record reviews june 2017


TRANSIENT SONGS

Stealing Sand (Two Roads)

TRANSIENT

Based In Seattle, Transient Songs line up as singer / songwriter / guitarist JohnFrom and guitarist Michael Shunk, the former on Rickenbacker rhythm and the latter on lead, the duo joined by bassist Dayna Loeffler and drummer Craig Keller for an album of psyche - pop that evokes the like of TheChurch and Mercury Rev.

The dreamy title track opens the show, a decided evocation of a SteveKilbey and Martin Willson-Piper number, contemplating our significance in the universe as compared to the importance in which we hold the things we do and the need to make the most of the connections we make.

The musical mood remains much the same throughout, ranging from the chiming Rickenbacker blurry pop of A Reflection and the acoustic All I Said And Done featuring Barb Hunter on cello and the spooked other worldly vibe of Shoppin’ For Coffins, the appropriately fuzzed acid rush of Drug Dreams and the steady drum beat bolstered Fall City. Ending on the open your mind and spiritdrift of the acoustic finger picked Those Hidden Lakes, this will go nicely with anyone whose record collection features a copy of The Blurred Crusade.

Mike Davies

ANI DI FRANCO

Binary (Aveline)

AniDiFrancoBinary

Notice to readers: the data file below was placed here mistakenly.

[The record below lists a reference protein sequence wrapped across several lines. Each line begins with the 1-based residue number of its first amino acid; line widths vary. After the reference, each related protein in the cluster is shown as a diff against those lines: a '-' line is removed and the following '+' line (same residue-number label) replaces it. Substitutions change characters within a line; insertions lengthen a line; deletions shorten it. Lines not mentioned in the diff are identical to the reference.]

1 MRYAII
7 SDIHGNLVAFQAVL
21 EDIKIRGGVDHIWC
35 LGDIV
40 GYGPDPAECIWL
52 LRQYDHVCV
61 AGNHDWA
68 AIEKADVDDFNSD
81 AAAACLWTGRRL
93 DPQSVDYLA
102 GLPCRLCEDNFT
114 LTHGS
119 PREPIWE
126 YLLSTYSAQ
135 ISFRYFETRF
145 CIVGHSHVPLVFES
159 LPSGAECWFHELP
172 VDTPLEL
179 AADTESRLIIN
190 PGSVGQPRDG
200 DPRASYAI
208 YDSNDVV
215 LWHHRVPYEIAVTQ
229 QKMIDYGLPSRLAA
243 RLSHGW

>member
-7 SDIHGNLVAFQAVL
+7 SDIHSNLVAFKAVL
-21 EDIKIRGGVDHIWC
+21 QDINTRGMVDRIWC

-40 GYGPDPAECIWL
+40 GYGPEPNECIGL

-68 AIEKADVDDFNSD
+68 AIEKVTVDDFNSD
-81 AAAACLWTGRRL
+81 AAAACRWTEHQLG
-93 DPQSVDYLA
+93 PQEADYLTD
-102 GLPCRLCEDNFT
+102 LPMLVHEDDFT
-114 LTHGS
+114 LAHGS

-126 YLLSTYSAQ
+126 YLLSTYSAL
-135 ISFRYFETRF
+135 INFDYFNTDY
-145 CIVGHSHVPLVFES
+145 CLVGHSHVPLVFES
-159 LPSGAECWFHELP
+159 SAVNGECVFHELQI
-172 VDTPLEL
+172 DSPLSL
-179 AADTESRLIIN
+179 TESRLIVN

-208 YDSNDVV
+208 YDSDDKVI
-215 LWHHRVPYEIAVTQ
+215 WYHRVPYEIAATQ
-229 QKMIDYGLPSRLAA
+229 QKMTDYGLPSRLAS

Working with alto sax legend Maceo Parker, multi-instrumental Ivan Neville, violinist Jenny Scheinman and both Gail Ann Dorsey and Todd Sickafoose contributing bass, her 20th studio album, Binary finds the New Yorker (now New Orleans-based) in itchily funky mood on the opening, beats-driven title track, the album written before but relevant to the climate post the Trump election, the song itself a message about hearing with two ears in order to get the full picture

An activist as well as a musician, she’s always been a political writer and this is no exception, Play God a feminist funky, squelchy groove evocative at times of Sly Stone and Bootsy Collins about a woman’s reproductive rights while Pacifist’s Lament is a lush, brass coated soul-blues anchored in the need for non-violent protest that suggests a touch of Marvin Gaye and both the staccato Telepathic and the acrobatic driving rhythms of Terrifying Sight are calls for empathy.

The six-minute Zizzing nods to the languid, fluid jazz configurations of Mingus, Justin Vernon providing background vocals on a song concerning desire, the seductive, silkily sung prowl of Sasquatch features Neville on bluesy piano, a mood echoed in the hand percussion and sax late night vibes of Alrighty while Even More has more of a jazzy swing to its step and Spider draws on a breathlessly sung rock urgency.

Trombone, trumpet and clarinet add melancholic colours to album closer Deferred Gratification, a song about impulse control that brings things to a soft, slow swaying lullabying conclusion to an album that both builds on Di Franco’s established strengths and takes them to a new level.

Mike Davie

roots-and-branches.com 2017